Depression costs economy £8.6bn a year

New figures show impact of condition that makes hundreds of thousands of people unable to go to work

The blight of depression affecting hundreds of thousands of people across Britain is costing the nation's ailing economy £8.6bn a year, £3bn more than a decade ago, The Independent can reveal.

Mental health workers are demanding more funds to attempt to turn around the rising cost to the country of the condition, which leads to lost working hours, inefficiency and long-term unemployment. But many fear spending will be squeezed further by a reduced NHS budget, which looks increasingly likely.

The cost of depression is up from £5.2bn in 1999, according to analysis carried out by the independent research service of the House of Commons Library. The rising number of people prevented from working due to their poor mental health is thought to be behind the increase. The figure does not include the heavy burden placed on the NHS by depression. The research predicts that the cost of GP consultations to treat depression amounted to more than £33m in 2007-08, while treating depression in hospitals cost another £218m.

Department of Health figures put the cost to the NHS of anti-depressant drugs at £264.5m last year. Yesterday, campaigners demanded a boost to the £4m fund used to prevent the condition through awareness campaigns, which advise people on measures to reduce stress and encourage them to seek advice early when symptoms emerge.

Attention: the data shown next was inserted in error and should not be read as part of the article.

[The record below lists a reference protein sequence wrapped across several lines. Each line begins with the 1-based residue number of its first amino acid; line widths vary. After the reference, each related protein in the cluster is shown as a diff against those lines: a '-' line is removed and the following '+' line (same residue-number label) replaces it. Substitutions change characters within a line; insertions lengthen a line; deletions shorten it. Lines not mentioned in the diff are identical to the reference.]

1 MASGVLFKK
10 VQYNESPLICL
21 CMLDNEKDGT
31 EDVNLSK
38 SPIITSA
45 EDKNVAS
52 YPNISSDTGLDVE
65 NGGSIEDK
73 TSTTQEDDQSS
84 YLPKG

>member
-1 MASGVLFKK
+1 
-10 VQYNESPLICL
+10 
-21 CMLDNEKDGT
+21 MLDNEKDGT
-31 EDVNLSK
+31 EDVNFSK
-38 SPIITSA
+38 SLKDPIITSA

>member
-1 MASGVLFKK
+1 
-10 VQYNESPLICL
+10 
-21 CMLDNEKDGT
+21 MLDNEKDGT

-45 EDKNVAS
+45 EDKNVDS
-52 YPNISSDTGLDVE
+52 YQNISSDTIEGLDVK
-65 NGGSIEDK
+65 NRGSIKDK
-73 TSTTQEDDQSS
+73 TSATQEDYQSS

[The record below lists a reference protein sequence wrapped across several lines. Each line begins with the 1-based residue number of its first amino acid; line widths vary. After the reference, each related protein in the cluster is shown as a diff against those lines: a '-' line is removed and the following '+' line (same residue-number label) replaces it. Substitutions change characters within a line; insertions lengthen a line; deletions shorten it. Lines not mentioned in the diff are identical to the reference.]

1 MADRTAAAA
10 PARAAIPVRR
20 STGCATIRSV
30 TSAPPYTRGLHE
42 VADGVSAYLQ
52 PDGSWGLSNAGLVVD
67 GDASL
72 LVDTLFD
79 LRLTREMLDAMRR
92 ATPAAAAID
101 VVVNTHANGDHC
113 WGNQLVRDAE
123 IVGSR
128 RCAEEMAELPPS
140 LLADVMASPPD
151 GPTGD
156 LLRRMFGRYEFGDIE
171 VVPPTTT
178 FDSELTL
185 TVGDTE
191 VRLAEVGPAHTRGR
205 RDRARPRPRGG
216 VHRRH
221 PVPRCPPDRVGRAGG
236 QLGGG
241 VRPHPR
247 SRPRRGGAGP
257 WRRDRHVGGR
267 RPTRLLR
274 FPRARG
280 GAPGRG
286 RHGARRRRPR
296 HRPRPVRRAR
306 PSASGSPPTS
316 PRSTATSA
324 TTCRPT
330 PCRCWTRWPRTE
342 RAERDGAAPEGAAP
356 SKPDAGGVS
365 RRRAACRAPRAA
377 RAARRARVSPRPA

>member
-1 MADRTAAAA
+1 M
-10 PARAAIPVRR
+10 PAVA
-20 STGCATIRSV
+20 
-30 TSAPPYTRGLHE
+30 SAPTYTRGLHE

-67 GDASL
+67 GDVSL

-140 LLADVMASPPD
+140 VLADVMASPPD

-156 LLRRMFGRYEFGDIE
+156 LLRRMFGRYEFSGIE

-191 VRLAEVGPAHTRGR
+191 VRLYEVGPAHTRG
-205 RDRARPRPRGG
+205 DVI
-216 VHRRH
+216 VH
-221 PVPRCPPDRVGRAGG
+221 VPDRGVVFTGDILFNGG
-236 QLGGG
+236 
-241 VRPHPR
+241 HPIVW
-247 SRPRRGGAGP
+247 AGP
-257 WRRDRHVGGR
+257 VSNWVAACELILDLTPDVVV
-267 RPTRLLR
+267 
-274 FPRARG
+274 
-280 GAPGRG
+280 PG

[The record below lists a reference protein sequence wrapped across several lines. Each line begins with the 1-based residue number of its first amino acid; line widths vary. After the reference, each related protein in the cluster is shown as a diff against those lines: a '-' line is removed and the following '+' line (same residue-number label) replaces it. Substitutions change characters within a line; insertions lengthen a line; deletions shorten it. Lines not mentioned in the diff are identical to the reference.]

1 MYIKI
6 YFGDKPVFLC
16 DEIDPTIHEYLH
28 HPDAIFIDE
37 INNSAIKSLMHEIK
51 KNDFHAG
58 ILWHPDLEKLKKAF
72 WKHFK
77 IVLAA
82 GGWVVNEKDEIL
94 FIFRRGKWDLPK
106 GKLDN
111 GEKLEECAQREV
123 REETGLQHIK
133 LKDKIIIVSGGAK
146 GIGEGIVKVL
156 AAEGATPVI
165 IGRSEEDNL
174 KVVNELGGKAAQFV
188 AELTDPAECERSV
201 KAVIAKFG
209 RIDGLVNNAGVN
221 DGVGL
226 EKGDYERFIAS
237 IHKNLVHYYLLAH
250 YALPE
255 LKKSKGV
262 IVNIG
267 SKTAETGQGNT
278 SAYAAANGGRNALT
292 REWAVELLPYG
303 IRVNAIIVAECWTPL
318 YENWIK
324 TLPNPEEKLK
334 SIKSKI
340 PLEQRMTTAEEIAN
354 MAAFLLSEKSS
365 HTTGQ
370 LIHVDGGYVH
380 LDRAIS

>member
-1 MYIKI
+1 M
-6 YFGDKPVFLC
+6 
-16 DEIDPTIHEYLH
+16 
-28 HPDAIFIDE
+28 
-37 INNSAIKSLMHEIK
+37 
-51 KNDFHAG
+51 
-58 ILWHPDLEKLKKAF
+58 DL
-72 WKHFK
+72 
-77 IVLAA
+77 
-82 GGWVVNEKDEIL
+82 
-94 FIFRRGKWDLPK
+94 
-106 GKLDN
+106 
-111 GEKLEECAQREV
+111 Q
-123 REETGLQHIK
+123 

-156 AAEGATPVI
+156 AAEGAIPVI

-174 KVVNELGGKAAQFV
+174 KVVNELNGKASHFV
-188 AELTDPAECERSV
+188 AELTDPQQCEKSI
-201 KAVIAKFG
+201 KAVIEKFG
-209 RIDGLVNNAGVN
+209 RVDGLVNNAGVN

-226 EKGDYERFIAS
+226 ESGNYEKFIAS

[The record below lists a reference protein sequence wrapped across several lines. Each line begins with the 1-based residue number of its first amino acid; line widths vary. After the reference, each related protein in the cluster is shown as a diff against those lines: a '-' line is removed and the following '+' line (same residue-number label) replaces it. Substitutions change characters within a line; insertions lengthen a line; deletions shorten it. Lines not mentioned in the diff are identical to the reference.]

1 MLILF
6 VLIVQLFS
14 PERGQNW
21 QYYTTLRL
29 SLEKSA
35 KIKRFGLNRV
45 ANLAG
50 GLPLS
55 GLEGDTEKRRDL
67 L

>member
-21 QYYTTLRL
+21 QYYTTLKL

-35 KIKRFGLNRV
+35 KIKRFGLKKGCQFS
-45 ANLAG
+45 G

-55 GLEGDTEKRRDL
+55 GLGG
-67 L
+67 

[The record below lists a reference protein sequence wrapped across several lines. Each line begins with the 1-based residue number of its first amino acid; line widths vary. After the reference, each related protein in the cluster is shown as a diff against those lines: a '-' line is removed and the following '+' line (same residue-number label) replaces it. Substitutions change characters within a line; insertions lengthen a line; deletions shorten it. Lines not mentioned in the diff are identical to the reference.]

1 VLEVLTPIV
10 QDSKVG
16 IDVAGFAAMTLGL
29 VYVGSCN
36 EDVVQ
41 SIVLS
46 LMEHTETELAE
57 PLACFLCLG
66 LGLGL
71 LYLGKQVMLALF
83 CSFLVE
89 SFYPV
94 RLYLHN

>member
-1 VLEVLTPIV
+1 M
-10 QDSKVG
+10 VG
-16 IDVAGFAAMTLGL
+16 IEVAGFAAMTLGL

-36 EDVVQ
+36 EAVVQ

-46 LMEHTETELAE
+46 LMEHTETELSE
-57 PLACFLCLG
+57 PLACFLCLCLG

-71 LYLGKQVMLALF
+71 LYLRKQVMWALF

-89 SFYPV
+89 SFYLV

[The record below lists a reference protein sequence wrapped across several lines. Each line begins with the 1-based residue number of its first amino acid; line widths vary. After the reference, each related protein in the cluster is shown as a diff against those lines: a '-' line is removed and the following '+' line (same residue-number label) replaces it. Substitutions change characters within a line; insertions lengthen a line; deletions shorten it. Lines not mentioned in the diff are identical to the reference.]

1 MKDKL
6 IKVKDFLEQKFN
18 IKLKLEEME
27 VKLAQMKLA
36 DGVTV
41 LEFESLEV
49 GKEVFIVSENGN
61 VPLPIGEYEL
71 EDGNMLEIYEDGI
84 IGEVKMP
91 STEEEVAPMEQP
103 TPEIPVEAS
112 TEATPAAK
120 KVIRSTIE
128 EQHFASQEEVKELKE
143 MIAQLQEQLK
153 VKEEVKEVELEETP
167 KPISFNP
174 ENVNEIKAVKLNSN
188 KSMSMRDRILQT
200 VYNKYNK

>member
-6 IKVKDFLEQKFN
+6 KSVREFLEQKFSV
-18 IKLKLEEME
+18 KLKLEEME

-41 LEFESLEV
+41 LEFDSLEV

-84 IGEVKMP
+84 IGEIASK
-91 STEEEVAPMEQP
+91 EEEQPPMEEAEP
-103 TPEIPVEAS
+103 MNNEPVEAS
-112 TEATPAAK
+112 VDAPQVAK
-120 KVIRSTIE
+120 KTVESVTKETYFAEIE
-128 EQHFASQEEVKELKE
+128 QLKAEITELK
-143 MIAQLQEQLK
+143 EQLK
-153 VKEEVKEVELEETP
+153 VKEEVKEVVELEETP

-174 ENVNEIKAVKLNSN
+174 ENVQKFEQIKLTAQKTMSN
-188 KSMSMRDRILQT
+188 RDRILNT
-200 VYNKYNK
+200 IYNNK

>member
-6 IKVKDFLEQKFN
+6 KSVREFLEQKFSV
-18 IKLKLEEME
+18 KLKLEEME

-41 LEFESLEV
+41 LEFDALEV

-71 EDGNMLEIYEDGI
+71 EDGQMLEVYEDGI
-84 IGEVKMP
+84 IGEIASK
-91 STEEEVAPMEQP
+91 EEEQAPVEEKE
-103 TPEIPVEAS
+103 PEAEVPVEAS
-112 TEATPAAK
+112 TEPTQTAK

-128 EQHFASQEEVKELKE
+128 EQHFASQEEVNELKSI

Those out of work as a result of mental illnesses including depression are 70 per cent less likely to find their way back into full-time work, representing a significant chunk of the long-term unemployed. Jo Swinson, the Liberal Democrat MP who commissioned the figures, described the findings as "shocking evidence of the dramatic scale of the cost of depression".

She said: "Unemployment is already growing. In this financial crisis we can no longer afford to ignore the preventable causes of depression that are all around us. High levels of unsecured personal debt, job insecurity and workplace stress all damage our wellbeing. More Government focus on mental health and wellbeing makes economic sense. Measures to tackle workplace stress, extend flexible working rights, encourage responsible lending and keep people in work, would benefit us all. Ministers can no longer allow mental health care to be a Cinderella service."

The new figures emerged amid calls from the Mental Health Foundation for the Government to invest more in the promotion of better awareness of mental health conditions. Andrew McCulloch, its chief executive, said the Government needed to head off the growing costs of treating mental health by encouraging people to take preventative measures, such as exercise and setting aside time to deal with work-related stress.

"Depression can be a debilitating illness, affecting a person's ability to function," he said. "All people, whether or not they have experience of mental ill health, should be helped to protect themselves against the most common mental health disorders – depression and anxiety. Currently, only £4m of the £4.5bn of NHS adult mental health investment is spent on promoting good mental health – less than 0.1 per cent. Greater investment in promotion would be advantageous for both the economy and society."